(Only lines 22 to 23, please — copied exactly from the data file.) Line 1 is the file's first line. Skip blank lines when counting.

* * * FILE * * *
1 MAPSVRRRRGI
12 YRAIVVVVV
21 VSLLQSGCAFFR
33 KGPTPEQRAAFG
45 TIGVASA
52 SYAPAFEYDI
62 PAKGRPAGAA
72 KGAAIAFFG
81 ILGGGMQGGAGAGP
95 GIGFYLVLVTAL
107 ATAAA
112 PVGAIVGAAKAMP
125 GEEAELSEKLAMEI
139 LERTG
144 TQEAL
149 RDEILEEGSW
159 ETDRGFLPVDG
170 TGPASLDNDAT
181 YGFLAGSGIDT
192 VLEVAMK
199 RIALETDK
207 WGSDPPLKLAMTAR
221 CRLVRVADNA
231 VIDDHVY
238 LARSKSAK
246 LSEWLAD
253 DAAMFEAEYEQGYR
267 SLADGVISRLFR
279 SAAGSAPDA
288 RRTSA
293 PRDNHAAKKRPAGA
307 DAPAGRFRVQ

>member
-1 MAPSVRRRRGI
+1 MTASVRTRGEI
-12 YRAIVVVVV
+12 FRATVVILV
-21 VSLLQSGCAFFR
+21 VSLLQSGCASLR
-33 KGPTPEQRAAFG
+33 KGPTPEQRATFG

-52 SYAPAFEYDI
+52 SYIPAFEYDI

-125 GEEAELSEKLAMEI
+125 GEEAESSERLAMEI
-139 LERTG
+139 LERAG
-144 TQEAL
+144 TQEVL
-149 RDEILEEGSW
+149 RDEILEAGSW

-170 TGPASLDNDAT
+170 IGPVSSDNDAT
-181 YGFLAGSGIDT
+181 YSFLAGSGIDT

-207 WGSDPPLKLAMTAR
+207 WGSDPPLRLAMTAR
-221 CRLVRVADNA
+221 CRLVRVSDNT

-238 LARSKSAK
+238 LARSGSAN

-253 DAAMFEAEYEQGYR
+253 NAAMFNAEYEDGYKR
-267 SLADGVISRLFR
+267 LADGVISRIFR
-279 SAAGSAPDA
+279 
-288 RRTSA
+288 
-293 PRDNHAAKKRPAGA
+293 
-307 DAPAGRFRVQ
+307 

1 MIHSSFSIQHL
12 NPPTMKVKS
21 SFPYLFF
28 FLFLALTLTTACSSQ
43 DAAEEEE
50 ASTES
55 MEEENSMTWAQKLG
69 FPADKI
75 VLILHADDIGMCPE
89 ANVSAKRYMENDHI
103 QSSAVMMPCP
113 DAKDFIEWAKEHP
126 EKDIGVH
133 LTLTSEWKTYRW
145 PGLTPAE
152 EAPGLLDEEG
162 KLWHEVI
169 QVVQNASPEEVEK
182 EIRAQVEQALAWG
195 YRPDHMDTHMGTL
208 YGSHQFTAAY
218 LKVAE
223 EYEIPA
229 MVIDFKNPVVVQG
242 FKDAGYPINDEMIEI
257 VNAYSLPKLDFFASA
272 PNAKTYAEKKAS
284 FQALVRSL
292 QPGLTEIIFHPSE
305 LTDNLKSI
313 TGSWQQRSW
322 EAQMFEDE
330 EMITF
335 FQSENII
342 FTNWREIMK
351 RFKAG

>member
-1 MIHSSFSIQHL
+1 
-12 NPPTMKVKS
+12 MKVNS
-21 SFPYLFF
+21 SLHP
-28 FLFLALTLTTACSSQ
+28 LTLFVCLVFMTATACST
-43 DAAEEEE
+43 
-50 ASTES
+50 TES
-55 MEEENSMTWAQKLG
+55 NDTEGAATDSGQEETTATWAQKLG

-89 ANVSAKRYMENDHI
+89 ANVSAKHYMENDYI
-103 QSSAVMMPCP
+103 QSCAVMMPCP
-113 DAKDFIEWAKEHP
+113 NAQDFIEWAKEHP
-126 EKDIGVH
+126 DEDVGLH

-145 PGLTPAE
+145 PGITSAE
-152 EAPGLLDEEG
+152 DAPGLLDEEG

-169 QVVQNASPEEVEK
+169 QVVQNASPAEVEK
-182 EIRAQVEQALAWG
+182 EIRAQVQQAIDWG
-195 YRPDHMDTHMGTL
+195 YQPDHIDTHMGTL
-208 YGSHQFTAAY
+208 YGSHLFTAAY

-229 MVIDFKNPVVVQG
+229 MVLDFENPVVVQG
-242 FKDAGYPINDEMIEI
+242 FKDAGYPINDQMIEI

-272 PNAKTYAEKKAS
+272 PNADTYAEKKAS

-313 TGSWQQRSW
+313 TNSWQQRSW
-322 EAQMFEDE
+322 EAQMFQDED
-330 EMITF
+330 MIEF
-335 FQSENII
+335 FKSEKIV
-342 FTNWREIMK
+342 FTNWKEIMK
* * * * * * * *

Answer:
207 WGSDPPLKLAMTAR
221 CRLVRVADNA